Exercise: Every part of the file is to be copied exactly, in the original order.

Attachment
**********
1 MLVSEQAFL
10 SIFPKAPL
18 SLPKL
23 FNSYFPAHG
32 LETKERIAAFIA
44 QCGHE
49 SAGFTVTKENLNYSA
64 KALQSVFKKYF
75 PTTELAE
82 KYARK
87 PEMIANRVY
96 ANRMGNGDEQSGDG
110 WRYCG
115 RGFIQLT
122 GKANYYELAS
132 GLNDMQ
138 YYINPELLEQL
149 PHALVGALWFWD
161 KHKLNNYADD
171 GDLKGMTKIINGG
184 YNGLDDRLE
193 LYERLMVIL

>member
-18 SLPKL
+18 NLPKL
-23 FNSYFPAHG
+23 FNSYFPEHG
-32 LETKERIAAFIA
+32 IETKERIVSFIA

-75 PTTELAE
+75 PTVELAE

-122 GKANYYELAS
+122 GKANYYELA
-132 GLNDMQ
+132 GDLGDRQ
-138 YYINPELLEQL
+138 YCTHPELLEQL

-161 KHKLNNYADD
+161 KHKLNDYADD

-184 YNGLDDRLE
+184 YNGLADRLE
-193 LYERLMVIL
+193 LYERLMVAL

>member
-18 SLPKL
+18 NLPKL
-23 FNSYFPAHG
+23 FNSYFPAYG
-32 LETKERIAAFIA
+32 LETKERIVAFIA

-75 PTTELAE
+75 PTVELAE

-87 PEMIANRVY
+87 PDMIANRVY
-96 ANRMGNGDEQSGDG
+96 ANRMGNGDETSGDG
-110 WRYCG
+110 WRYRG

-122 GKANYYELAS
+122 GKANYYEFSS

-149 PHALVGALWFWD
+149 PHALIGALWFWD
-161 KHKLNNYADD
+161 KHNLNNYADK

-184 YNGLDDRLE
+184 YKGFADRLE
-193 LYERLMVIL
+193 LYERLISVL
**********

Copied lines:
1 MLVSEQAFL
10 SIFPKAPL
18 SLPKL
23 FNSYFPAHG
32 LETKERIAAFIA
44 QCGHE
49 SAGFTVTKENLNYSA
64 KALQSVFKKYF
75 PTTELAE
82 KYARK
87 PEMIANRVY
96 ANRMGNGDEQSGDG
110 WRYCG
115 RGFIQLT
122 GKANYYELAS
132 GLNDMQ
138 YYINPELLEQL
149 PHALVGALWFWD
161 KHKLNNYADD
171 GDLKGMTKIINGG
184 YNGLDDRLE
193 LYERLMVIL

>member
-18 SLPKL
+18 NLPKL
-23 FNSYFPAHG
+23 FNSYFPEHG
-32 LETKERIAAFIA
+32 IETKERIVSFIA

-75 PTTELAE
+75 PTVELAE

-122 GKANYYELAS
+122 GKANYYELA
-132 GLNDMQ
+132 GDLGDRQ
-138 YYINPELLEQL
+138 YCTHPELLEQL

-161 KHKLNNYADD
+161 KHKLNDYADD

-184 YNGLDDRLE
+184 YNGLADRLE
-193 LYERLMVIL
+193 LYERLMVAL

>member
-18 SLPKL
+18 NLPKL
-23 FNSYFPAHG
+23 FNSYFPAYG
-32 LETKERIAAFIA
+32 LETKERIVAFIA

-75 PTTELAE
+75 PTVELAE

-87 PEMIANRVY
+87 PDMIANRVY
-96 ANRMGNGDEQSGDG
+96 ANRMGNGDETSGDG
-110 WRYCG
+110 WRYRG

-122 GKANYYELAS
+122 GKANYYEFSS

-149 PHALVGALWFWD
+149 PHALIGALWFWD
-161 KHKLNNYADD
+161 KHNLNNYADK

-184 YNGLDDRLE
+184 YKGFADRLE
-193 LYERLMVIL
+193 LYERLISVL